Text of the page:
If the goal is to have the most effective fighting system, it seems you would just adopt the best techniques from what everyone else is doing. And if everyone did this, we would develop into a world with one extremely effective martial art. But somehow, the traditional martial arts don’t do this.
My fortieth birthday is coming up in less than a week, and I am still following the same path I began at age eleven. I am looking for answers in martial arts. I began training as a child because my loud mouth and proud attitude â€“ combined with my strong opinions â€“ made me a target for bullies and street fights. I got beat up every single day at school. To make things worse, I was only 4′ 11″ when I entered high school. As an adult, I only stand 5 feet 7 inches (174 cm) but I weigh over 200 pounds (94 kg). My first martial arts teacher, H. David Collins in Tennessee, taught me kung fu and kickboxing. An innovator, he had us running, doing pushups and doing full-on boxing. He was a rebel. He didn’t make us wear uniforms. We didn’t bow. There was no foreign flag hanging on the wall. One of his techniques that raised eyebrows was that he had us doing a group exercise routine, set to music. This concept would later be called aerobics. But at that time, this was a crazy concept. Martial arts schools were supposed to be quiet temple-like places, where exercises were counted in Korean or Japanese.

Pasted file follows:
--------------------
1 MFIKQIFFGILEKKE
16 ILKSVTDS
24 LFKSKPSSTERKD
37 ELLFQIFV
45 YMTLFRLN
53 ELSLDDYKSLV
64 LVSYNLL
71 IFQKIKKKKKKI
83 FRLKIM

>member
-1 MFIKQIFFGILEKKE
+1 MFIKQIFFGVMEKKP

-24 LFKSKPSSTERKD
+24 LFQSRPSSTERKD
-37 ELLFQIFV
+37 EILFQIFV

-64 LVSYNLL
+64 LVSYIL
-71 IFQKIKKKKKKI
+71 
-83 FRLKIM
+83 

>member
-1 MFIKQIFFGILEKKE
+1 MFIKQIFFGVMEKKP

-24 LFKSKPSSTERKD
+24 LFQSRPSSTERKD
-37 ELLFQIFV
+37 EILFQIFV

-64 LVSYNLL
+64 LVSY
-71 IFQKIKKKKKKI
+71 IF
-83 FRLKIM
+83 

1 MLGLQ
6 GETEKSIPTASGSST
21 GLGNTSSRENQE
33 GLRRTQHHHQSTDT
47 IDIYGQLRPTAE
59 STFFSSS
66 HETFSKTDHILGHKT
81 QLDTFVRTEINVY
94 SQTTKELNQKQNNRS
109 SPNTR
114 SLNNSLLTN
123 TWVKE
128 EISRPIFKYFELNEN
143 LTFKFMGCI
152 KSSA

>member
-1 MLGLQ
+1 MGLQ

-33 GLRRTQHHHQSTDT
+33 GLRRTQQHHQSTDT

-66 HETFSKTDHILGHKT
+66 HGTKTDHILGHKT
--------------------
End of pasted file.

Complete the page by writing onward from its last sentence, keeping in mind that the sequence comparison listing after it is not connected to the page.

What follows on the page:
I learned to fight, and won the big showdown with the bully at school. After that, my focus shifted. I was not training to defend myself or to street fight. I was training to challenge myself, to improve myself, to master the art of fighting. Later, when I began traveling, I found that martial arts was a way of experiencing foreign cultures. I trained in China, Thailand, Cambodia, Taiwan, Hong Kong, and Korea. Martial arts became a door that allowed me to enter a foreign culture.